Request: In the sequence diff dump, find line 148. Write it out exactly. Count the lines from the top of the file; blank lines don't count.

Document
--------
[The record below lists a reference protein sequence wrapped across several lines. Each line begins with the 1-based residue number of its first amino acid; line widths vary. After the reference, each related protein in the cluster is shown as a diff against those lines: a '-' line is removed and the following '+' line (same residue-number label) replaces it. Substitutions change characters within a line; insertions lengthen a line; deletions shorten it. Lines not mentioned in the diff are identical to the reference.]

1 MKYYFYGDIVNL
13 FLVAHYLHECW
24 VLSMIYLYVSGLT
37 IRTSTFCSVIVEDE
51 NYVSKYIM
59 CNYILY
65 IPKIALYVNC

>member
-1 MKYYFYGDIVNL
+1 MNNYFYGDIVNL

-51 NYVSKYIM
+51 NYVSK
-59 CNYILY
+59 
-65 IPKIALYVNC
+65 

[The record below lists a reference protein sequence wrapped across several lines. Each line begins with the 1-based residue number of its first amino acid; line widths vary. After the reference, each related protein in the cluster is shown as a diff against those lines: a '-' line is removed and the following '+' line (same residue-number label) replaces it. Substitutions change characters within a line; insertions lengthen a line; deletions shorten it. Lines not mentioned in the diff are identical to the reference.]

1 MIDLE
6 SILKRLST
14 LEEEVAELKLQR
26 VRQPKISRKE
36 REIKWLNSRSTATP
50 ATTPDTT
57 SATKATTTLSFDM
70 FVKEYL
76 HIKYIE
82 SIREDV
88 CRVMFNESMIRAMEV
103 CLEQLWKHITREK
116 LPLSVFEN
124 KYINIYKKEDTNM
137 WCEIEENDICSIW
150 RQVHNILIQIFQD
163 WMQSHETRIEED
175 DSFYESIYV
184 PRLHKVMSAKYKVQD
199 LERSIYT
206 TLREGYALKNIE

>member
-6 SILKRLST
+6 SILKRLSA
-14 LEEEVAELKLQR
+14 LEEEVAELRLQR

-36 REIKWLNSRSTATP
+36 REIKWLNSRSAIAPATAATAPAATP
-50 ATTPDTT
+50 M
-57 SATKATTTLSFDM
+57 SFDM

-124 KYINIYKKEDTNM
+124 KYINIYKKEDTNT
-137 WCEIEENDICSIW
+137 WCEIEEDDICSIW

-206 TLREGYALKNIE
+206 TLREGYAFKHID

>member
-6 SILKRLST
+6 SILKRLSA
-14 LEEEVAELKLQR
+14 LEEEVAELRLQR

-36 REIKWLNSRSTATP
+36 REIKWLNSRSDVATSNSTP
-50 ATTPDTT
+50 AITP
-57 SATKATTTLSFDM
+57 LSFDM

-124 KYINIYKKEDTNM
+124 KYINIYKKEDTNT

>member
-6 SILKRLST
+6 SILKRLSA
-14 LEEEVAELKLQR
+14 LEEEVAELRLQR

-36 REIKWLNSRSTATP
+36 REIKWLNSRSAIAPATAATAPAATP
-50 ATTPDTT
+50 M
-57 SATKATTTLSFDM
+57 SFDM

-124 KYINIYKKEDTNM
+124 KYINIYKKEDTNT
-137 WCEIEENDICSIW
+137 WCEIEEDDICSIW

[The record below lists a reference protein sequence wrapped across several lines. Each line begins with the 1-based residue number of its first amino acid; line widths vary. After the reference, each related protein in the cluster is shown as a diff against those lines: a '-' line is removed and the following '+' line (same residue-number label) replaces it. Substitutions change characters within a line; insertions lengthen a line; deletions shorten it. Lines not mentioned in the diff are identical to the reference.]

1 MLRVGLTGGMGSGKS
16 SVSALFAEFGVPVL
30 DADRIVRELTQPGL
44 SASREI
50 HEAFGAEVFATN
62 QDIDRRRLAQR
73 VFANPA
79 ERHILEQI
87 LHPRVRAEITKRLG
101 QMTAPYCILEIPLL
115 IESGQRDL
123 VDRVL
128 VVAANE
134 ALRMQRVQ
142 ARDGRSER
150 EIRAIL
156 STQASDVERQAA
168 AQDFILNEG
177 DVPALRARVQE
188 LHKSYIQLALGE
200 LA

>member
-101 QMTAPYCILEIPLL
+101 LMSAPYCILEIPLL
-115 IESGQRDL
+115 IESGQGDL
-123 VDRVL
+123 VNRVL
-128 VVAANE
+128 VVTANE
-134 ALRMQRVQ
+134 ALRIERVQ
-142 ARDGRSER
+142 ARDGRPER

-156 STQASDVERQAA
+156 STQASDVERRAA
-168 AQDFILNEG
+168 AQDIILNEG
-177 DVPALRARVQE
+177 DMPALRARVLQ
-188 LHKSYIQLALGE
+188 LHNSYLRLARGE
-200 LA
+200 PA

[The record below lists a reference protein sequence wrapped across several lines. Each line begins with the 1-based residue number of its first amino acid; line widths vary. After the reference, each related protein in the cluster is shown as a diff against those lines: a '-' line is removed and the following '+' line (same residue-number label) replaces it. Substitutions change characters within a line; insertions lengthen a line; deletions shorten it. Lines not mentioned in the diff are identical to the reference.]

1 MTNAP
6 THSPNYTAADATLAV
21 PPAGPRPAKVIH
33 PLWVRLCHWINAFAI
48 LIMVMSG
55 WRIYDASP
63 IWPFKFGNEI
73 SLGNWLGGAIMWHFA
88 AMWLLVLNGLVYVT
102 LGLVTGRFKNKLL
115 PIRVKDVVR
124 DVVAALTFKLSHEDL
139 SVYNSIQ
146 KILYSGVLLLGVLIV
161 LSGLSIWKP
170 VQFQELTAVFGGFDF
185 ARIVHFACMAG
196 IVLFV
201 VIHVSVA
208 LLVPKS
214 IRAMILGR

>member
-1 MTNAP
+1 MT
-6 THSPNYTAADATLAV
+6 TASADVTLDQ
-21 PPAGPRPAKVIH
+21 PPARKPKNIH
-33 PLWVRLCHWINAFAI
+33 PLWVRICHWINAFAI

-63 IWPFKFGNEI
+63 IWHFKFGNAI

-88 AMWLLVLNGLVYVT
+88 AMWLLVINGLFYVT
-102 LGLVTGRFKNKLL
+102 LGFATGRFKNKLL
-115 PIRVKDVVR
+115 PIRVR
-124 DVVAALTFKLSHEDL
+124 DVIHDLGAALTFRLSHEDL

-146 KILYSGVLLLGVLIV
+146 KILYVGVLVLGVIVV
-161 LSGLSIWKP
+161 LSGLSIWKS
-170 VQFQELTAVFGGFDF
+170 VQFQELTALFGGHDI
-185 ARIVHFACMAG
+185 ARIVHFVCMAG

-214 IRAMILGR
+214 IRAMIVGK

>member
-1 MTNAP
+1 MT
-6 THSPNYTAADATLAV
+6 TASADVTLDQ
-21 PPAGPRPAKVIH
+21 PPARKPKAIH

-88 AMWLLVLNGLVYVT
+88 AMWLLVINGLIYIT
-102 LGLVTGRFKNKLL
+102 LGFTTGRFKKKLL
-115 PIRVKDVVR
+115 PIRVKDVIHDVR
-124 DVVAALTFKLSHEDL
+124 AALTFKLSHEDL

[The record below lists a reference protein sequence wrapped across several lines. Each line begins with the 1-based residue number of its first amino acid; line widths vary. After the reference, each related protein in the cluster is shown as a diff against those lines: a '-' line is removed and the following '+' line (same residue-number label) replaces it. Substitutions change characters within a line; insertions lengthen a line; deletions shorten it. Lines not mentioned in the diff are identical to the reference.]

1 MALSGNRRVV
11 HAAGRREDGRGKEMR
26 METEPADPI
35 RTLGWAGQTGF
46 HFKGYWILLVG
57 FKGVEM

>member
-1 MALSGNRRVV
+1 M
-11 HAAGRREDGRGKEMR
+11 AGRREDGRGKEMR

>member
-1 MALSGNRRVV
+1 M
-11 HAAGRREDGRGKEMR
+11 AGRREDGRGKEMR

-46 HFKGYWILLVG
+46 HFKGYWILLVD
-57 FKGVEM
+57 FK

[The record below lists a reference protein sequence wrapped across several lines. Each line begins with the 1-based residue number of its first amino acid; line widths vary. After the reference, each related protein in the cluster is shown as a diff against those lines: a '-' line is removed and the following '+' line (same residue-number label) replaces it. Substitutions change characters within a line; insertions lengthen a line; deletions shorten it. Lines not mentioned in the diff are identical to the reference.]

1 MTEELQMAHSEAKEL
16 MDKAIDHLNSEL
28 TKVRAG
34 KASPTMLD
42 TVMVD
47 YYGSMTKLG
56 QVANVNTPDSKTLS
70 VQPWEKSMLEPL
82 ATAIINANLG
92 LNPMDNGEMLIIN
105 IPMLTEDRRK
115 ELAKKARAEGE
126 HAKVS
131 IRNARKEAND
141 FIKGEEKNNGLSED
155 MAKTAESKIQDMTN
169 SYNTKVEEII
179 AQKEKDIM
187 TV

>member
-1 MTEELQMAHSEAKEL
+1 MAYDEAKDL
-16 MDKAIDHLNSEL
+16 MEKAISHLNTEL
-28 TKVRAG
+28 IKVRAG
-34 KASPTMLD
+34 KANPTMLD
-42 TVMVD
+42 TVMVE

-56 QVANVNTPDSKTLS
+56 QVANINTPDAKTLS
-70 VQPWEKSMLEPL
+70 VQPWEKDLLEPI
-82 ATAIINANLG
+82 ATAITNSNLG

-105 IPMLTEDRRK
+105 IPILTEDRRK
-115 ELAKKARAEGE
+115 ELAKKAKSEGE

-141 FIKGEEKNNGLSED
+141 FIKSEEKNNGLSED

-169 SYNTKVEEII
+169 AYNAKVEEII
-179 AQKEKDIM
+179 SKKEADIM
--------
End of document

196 IVLFV